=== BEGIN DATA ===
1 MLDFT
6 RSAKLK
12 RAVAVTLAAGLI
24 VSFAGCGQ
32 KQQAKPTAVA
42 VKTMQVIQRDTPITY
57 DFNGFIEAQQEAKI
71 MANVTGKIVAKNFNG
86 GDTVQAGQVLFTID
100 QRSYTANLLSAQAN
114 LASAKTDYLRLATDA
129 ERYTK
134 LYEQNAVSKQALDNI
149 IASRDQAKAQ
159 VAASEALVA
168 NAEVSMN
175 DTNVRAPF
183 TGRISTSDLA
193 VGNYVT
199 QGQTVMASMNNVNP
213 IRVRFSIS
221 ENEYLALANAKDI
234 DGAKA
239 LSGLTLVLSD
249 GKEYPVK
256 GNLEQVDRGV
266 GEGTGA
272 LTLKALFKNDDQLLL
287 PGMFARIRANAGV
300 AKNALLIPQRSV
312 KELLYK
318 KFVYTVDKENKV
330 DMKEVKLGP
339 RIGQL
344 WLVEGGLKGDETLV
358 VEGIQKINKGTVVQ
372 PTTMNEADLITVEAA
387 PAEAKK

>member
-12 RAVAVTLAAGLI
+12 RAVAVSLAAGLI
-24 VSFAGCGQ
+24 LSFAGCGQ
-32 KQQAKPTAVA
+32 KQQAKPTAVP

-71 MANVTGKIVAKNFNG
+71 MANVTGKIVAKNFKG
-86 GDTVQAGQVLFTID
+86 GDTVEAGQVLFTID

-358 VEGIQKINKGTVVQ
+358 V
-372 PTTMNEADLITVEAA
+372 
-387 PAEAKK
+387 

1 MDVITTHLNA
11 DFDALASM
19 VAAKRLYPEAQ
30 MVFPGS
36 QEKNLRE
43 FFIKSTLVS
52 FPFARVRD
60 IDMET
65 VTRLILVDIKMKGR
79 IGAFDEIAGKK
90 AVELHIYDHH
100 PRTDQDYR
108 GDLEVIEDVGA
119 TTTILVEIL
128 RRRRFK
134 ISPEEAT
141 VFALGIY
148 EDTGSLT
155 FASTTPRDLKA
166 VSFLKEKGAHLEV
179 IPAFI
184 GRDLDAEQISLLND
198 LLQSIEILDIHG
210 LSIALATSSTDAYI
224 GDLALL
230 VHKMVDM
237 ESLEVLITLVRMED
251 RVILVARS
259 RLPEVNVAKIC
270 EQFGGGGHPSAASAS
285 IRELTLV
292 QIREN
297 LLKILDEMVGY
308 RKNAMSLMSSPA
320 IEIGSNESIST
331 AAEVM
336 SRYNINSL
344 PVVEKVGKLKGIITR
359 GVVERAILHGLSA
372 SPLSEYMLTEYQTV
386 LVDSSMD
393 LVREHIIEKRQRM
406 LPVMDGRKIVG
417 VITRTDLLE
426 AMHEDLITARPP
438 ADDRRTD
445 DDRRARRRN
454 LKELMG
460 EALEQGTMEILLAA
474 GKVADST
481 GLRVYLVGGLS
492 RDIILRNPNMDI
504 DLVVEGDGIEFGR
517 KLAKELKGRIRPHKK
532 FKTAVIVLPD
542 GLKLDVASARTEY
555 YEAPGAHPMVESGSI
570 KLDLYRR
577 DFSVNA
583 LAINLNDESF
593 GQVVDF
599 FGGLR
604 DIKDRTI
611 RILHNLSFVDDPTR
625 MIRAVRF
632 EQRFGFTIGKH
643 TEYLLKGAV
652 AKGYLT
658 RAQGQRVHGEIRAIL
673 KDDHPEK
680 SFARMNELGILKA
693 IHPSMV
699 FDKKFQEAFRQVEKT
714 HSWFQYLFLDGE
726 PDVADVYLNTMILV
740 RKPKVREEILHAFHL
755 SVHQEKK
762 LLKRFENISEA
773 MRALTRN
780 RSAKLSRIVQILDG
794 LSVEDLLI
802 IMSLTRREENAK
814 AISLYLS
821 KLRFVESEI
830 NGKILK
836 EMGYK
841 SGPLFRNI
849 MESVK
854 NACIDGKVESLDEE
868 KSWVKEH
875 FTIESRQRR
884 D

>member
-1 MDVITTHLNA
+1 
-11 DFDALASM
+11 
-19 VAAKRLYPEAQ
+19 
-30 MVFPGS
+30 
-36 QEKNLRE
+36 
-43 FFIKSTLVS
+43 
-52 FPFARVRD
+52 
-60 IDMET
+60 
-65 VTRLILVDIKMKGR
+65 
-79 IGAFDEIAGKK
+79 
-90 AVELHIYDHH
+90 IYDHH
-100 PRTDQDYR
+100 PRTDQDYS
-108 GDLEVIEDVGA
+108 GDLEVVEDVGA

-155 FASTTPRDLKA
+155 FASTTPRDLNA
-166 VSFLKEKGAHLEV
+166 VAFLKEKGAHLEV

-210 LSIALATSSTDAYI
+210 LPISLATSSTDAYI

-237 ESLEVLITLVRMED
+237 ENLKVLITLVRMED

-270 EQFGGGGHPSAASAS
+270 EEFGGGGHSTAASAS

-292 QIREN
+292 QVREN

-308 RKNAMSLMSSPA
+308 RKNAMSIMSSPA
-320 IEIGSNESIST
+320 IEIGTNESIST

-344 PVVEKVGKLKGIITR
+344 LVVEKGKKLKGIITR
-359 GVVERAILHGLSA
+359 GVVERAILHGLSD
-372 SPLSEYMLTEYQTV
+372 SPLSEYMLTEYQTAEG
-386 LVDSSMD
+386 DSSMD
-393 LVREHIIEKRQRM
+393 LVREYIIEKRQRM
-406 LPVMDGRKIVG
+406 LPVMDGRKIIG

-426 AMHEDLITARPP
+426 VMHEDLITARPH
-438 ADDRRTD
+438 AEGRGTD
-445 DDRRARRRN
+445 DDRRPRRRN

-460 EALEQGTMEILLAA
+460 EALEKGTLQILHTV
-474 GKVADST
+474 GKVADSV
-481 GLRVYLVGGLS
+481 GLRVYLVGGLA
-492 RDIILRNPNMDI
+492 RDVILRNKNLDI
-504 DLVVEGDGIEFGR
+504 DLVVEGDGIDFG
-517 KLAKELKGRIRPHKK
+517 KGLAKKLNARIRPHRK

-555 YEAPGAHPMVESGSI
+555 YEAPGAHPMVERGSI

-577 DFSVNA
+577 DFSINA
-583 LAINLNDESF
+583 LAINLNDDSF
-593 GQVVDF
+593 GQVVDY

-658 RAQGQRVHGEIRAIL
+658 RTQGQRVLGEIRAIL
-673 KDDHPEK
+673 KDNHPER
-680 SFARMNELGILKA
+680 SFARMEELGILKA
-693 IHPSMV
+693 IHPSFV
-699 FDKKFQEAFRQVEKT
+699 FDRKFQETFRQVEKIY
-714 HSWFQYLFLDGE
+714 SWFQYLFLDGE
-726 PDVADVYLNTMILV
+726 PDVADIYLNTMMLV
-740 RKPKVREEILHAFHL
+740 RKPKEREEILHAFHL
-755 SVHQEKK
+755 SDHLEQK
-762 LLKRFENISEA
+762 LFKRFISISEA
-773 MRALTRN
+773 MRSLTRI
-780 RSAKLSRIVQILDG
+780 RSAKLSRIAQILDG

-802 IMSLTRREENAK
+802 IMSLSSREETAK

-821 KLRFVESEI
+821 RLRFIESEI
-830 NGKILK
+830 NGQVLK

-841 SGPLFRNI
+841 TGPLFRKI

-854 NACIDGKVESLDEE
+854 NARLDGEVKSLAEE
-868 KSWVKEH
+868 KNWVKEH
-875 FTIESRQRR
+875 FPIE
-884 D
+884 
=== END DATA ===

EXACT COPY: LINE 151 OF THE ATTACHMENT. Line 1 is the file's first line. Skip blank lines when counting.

-11 DFDALASM